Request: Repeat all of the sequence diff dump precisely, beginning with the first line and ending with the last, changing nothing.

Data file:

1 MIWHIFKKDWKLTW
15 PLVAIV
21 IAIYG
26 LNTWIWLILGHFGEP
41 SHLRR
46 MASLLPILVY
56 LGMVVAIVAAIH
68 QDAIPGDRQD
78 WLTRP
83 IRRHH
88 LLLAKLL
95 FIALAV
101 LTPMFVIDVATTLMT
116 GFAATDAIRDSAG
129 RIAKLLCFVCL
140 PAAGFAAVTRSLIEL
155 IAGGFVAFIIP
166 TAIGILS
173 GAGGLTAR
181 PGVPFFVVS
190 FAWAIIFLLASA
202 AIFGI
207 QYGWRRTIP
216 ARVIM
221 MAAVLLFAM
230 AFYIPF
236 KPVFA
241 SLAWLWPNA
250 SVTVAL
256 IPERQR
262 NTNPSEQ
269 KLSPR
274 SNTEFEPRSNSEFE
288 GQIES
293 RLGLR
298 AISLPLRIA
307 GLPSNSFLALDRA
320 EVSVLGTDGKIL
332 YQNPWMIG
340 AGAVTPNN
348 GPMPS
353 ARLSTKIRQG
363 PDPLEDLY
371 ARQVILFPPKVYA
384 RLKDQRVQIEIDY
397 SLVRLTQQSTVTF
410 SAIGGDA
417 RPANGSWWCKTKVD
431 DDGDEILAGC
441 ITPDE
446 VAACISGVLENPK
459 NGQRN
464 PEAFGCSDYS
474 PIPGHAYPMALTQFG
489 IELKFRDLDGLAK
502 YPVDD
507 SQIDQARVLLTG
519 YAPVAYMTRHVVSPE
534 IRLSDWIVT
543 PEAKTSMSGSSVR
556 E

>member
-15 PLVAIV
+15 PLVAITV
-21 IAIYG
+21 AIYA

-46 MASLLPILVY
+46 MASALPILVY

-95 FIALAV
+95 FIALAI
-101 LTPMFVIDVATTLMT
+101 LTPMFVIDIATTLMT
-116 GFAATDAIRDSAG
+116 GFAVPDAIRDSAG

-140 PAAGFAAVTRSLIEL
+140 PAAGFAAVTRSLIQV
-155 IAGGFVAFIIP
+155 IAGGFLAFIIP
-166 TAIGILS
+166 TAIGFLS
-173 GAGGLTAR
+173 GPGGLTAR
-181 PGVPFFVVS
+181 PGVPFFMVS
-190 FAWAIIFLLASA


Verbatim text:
1 MIWHIFKKDWKLTW
15 PLVAIV
21 IAIYG
26 LNTWIWLILGHFGEP
41 SHLRR
46 MASLLPILVY
56 LGMVVAIVAAIH
68 QDAIPGDRQD
78 WLTRP
83 IRRHH
88 LLLAKLL
95 FIALAV
101 LTPMFVIDVATTLMT
116 GFAATDAIRDSAG
129 RIAKLLCFVCL
140 PAAGFAAVTRSLIEL
155 IAGGFVAFIIP
166 TAIGILS
173 GAGGLTAR
181 PGVPFFVVS
190 FAWAIIFLLASA
202 AIFGI
207 QYGWRRTIP
216 ARVIM
221 MAAVLLFAM
230 AFYIPF
236 KPVFA
241 SLAWLWPNA
250 SVTVAL
256 IPERQR
262 NTNPSEQ
269 KLSPR
274 SNTEFEPRSNSEFE
288 GQIES
293 RLGLR
298 AISLPLRIA
307 GLPSNSFLALDRA
320 EVSVLGTDGKIL
332 YQNPWMIG
340 AGAVTPNN
348 GPMPS
353 ARLSTKIRQG
363 PDPLEDLY
371 ARQVILFPPKVYA
384 RLKDQRVQIEIDY
397 SLVRLTQQSTVTF
410 SAIGGDA
417 RPANGSWWCKTKVD
431 DDGDEILAGC
441 ITPDE
446 VAACISGVLENPK
459 NGQRN
464 PEAFGCSDYS
474 PIPGHAYPMALTQFG
489 IELKFRDLDGLAK
502 YPVDD
507 SQIDQARVLLTG
519 YAPVAYMTRHVVSPE
534 IRLSDWIVT
543 PEAKTSMSGSSVR
556 E

>member
-15 PLVAIV
+15 PLVAITV
-21 IAIYG
+21 AIYA

-46 MASLLPILVY
+46 MASALPILVY

-95 FIALAV
+95 FIALAI
-101 LTPMFVIDVATTLMT
+101 LTPMFVIDIATTLMT
-116 GFAATDAIRDSAG
+116 GFAVPDAIRDSAG

-140 PAAGFAAVTRSLIEL
+140 PAAGFAAVTRSLIQV
-155 IAGGFVAFIIP
+155 IAGGFLAFIIP
-166 TAIGILS
+166 TAIGFLS
-173 GAGGLTAR
+173 GPGGLTAR
-181 PGVPFFVVS
+181 PGVPFFMVS
-190 FAWAIIFLLASA